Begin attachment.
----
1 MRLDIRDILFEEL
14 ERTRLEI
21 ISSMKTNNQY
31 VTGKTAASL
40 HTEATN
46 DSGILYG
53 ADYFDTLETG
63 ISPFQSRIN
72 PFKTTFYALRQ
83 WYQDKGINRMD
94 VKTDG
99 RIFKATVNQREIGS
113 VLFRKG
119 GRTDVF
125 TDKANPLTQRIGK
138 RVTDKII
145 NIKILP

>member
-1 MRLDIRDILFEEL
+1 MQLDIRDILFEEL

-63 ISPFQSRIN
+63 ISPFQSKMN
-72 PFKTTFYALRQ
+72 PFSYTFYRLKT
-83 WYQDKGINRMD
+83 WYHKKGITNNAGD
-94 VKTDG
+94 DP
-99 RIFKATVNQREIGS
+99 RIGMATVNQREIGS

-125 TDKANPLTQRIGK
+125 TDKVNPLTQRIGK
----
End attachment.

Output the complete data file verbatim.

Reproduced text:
1 MRLDIRDILFEEL
14 ERTRLEI
21 ISSMKTNNQY
31 VTGKTAASL
40 HTEATN
46 DSGILYG
53 ADYFDTLETG
63 ISPFQSRIN
72 PFKTTFYALRQ
83 WYQDKGINRMD
94 VKTDG
99 RIFKATVNQREIGS
113 VLFRKG
119 GRTDVF
125 TDKANPLTQRIGK
138 RVTDKII
145 NIKILP

>member
-1 MRLDIRDILFEEL
+1 MQLDIRDILFEEL

-63 ISPFQSRIN
+63 ISPFQSKMN
-72 PFKTTFYALRQ
+72 PFSYTFYRLKT
-83 WYQDKGINRMD
+83 WYHKKGITNNAGD
-94 VKTDG
+94 DP
-99 RIFKATVNQREIGS
+99 RIGMATVNQREIGS

-125 TDKANPLTQRIGK
+125 TDKVNPLTQRIGK